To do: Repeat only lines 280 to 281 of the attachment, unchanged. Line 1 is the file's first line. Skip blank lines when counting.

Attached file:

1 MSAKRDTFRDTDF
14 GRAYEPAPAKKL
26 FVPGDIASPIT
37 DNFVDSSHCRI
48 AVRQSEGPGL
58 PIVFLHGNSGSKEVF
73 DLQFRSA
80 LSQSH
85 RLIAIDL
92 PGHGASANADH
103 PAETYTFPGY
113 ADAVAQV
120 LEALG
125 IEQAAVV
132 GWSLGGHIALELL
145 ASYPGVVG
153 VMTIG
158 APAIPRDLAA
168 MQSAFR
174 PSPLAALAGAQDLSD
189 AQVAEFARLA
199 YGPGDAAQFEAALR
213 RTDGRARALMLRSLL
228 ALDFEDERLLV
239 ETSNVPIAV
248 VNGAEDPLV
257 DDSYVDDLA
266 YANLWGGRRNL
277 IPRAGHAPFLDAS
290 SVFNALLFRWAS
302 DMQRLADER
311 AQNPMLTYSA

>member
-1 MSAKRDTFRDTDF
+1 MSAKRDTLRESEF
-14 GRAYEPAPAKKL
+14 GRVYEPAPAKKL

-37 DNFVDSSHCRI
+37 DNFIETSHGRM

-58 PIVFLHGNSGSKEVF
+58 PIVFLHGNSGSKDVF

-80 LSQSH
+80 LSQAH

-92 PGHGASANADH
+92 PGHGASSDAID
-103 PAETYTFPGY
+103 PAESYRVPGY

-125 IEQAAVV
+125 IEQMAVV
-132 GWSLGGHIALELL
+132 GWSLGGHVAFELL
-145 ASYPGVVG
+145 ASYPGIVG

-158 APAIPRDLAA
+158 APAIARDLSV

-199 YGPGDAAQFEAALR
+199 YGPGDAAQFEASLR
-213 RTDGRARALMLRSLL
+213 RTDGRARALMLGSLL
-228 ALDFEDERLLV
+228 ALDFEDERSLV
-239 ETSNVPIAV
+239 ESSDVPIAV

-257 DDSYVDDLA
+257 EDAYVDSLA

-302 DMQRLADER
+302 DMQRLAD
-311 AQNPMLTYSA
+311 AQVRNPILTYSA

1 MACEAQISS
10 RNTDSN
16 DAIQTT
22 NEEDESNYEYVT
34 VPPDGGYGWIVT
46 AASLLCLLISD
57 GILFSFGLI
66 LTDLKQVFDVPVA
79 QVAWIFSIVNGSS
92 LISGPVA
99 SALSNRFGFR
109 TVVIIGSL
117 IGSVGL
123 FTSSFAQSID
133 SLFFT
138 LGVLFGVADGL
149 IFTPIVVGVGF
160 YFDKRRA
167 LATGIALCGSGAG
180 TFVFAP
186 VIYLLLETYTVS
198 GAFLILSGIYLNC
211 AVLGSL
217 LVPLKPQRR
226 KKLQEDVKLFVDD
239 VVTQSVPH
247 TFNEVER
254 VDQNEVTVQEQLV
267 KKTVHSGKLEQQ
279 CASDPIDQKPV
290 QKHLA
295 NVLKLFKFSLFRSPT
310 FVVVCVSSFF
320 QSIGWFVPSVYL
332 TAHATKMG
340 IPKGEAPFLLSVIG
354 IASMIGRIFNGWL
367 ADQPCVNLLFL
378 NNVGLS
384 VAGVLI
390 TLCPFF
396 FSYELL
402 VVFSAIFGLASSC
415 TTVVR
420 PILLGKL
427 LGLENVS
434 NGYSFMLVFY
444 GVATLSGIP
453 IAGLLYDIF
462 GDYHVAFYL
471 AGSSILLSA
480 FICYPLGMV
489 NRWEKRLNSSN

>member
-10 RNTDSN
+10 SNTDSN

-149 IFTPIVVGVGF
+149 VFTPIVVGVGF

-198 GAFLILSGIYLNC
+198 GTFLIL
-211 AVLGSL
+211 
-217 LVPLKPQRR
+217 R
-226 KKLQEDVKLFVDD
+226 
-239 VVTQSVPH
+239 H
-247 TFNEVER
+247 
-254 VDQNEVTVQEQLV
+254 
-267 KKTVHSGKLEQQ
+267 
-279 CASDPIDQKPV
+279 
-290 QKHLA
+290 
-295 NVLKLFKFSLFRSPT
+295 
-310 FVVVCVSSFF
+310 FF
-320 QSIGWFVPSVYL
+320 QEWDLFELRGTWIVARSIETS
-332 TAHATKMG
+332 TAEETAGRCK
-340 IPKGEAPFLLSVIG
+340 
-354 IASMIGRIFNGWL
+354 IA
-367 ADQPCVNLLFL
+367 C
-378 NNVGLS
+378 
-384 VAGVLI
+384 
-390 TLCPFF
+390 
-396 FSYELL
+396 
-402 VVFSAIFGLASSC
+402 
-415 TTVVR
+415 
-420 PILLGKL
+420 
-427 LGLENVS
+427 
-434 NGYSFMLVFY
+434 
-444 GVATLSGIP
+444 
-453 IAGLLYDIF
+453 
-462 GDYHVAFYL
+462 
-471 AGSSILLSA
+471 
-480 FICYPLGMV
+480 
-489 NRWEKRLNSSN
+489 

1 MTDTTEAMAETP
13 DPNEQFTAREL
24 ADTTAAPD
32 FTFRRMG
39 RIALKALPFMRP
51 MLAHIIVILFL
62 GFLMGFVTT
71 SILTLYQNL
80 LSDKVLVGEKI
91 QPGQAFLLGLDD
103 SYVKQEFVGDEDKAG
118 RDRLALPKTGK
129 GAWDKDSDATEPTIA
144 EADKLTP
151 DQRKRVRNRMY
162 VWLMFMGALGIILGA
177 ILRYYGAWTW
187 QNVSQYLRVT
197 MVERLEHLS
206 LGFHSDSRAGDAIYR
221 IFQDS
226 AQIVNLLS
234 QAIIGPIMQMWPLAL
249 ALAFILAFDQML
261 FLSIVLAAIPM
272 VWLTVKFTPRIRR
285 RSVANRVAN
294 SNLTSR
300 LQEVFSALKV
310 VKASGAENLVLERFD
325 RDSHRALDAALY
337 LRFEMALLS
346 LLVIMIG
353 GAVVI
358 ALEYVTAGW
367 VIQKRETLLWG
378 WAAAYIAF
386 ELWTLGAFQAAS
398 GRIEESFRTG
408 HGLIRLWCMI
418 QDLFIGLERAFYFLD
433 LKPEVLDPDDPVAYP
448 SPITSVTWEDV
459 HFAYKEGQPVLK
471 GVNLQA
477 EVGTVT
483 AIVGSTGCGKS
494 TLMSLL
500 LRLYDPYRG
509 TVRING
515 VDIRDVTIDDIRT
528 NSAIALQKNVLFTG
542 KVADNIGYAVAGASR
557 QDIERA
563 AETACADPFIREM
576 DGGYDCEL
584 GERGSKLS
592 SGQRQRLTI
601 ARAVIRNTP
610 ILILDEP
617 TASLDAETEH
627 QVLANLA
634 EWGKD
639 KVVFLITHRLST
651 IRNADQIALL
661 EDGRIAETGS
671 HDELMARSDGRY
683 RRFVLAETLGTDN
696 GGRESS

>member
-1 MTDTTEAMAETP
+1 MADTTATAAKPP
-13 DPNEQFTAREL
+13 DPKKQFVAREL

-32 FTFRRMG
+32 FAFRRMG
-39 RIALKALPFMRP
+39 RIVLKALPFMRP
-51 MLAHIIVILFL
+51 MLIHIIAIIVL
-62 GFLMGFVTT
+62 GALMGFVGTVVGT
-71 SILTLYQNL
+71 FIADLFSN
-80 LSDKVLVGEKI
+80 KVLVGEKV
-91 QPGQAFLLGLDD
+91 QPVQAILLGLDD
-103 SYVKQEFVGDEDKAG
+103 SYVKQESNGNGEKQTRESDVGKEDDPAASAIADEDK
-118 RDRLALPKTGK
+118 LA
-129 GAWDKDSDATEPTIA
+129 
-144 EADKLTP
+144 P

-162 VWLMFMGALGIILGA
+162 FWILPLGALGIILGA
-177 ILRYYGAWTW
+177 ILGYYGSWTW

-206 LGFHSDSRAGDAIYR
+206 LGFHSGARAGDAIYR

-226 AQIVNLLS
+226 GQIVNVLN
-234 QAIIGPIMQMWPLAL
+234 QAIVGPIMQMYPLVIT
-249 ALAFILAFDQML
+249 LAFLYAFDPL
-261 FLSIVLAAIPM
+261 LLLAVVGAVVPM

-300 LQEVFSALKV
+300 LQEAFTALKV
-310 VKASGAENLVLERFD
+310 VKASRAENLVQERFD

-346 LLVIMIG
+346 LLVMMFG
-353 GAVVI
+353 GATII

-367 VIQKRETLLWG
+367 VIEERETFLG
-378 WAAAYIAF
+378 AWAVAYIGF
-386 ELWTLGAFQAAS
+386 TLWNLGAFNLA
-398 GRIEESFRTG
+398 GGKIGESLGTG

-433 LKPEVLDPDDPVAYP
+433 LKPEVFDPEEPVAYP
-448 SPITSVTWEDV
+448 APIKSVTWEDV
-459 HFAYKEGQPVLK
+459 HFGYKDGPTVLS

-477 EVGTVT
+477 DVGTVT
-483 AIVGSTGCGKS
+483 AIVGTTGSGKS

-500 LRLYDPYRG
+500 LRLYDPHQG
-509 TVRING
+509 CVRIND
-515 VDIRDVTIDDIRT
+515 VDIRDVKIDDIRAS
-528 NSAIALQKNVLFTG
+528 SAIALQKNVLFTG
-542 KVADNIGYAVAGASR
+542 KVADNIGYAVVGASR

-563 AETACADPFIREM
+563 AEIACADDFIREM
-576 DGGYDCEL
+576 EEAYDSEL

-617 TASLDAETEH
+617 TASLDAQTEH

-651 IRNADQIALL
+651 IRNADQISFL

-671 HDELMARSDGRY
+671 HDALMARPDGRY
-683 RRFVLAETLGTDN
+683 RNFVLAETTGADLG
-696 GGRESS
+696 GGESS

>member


-103 SYVKQEFVGDEDKAG
+103 SYVKQESNGNGEKQTRESDVGKEDDPAASAIADEDK